Monday, November 22, 2010

Letting The Judge Decide

Judges usually encourage the parties in custody cases to reach their own agreement because the parties are in the best position to know what is best for the child. Judges do this, not to escape doing their jobs, but out of a recognition that agreements always work better than judicial edicts.
Working together with the other parent or relative, however, is hard work. It is very often unpleasant and requires making compromises with someone for whom true animosity is felt. It is much easier to "leave it up to the judge." To do so, however, is to turn over basic parental decision making responsibility to a total stranger, just because he or she was appointed by the Virginia General Assembly to be a judge. As recently as Friday, in the Chesapeake J&DR Court, the judge was trying to explain this to a father who continued to cling to the notion that he would prefer to have the judge decide where his daughter would live.
Whether it is an inflated idea of the wisdom of judges who get only a glimpse of the family in court or the true absence of a willingness or ability to communicate between people who have the responsibility of raising a child, parties often do not put in the effort that is required to spare the child the needless conflict that court brings.
With the resources available in co-parenting therapy and mediation, contested custody cases should be the exception rather than the rule.

Should i be worried about her taking my son and filing for custody?can she get custody of my son being she has him for the night -

Should i be worried about her taking my son and filing for custody?can she get custody of my son being she has him for the night -

Friday, November 5, 2010

Mid-life Crisis And Divorce

I told a client this week that doctors love to give legal advice, and lawyers, in turn, love to give medical advice. Family law practitioners usually limit their medical practice to the psychiatric field. That is what I do today. In a purely anecdotal, non-scientific, unresearched, but greatly observed, survey, a few things have become evident. The most obvious is that both women and men are prone to mid-life crises, although the manifestations and on-set ages are not always the same with the genders or the individuals.The second , but most often overlooked, is that the crisis has a limited lifespan (usually 2 years or less). Usually, the person comes out on the other side of it and cannot believe that someone who looked just like him or her did or said all of those things, that now seem very odd.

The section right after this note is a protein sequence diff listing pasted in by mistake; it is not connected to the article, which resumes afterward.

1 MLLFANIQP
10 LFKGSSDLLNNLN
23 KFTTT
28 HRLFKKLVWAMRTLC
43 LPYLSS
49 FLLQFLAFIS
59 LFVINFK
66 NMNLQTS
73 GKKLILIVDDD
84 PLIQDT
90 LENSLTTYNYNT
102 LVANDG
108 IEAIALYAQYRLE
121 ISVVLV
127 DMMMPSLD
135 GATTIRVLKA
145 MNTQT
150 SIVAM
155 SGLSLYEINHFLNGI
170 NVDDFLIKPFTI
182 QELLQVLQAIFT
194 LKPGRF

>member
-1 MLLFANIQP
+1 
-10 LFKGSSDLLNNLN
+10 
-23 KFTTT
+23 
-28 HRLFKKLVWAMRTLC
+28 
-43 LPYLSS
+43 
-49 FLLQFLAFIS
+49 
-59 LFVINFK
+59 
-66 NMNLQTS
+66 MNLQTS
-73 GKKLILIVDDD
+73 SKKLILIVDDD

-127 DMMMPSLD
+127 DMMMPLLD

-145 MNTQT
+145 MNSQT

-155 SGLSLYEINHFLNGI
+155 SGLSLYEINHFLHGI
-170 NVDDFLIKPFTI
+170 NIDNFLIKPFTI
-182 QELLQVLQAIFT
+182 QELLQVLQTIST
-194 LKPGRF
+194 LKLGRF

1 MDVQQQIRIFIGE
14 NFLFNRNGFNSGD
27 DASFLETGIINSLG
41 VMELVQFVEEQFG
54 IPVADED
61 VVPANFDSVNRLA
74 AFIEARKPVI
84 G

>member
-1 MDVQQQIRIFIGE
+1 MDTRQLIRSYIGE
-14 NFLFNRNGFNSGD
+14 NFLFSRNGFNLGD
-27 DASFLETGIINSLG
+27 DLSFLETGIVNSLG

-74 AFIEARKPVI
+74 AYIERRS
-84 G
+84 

During the crisis, it often seems like a good idea to get rid of your old spouse because you have outgrown them or they depress you, etc. Often, they are "helpful" and cooperate with your plan of dismantling the family. Other times, they are very "mean" and want you to go to counseling and come home at night and talk about "saving" the family. In the end, it often turns out, that people wish that their spouses had not been so "helpful" and "nice" and had actually cared enough to fight for the family and be a little "mean". Sometimes, you may not be happy when you get what you wished for!